Quantitative approaches to probe the acetylproteome
Author(s)Bryson, Bryan David
Massachusetts Institute of Technology. Department of Biological Engineering.
Forest M. White.
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Lysine acetylation is a prevalent post-translational modification whose multi-varied biological roles have recently emerged. While having all the necessary components of a signaling network, lysine acetylation studies have been limited to a small subset of proteins and pathways. Using a quantitative unbiased mass spectrometry approach, we explored the role of growth factor stimulation on lysine acetylation. Although the growth factors bind receptor tyrosine kinases, growth factor stimulation resulted in rapid and dynamic changes in lysine acetylation. Furthermore, we demonstrated that short-term HDAC inhibition alters phosphotyrosine-signaling networks. To better understand this behavior, a suite of biochemical and computational methods were developed. Bromodomains were engineered to explore binding preferences using degenerate peptide arrays as well as develop acetyllysine affinity reagents as an alternative to anti-acetyllysine antibodies. Additionally, bioorthogonal proteomics were employed to identify acetyltransferase substrates. Taken together, the knowledge generated and the methods developed provide a toolkit for the analysis of lysine acetylation networks in the context of many biological processes as well as diseases.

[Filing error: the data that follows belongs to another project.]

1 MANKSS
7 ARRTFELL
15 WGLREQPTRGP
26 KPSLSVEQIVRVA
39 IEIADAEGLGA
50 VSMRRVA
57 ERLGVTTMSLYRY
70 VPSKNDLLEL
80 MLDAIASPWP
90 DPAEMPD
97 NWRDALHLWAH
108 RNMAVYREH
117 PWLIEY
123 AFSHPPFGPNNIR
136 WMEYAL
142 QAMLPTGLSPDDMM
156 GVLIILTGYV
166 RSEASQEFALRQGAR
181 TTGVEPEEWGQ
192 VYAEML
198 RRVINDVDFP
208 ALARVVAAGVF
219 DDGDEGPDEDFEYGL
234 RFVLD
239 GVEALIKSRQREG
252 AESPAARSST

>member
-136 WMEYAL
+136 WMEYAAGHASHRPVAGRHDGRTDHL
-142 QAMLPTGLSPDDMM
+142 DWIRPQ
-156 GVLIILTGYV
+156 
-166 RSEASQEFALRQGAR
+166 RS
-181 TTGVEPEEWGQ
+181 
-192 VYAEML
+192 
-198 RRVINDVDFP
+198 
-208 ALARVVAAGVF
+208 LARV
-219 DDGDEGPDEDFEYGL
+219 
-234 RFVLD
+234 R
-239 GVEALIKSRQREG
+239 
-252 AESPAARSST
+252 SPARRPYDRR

Thesis (Ph. D.)--Massachusetts Institute of Technology, Dept. of Biological Engineering, 2013.Cataloged from PDF version of thesis.Includes bibliographical references (p. 173-175).
DepartmentMassachusetts Institute of Technology. Department of Biological Engineering.
Massachusetts Institute of Technology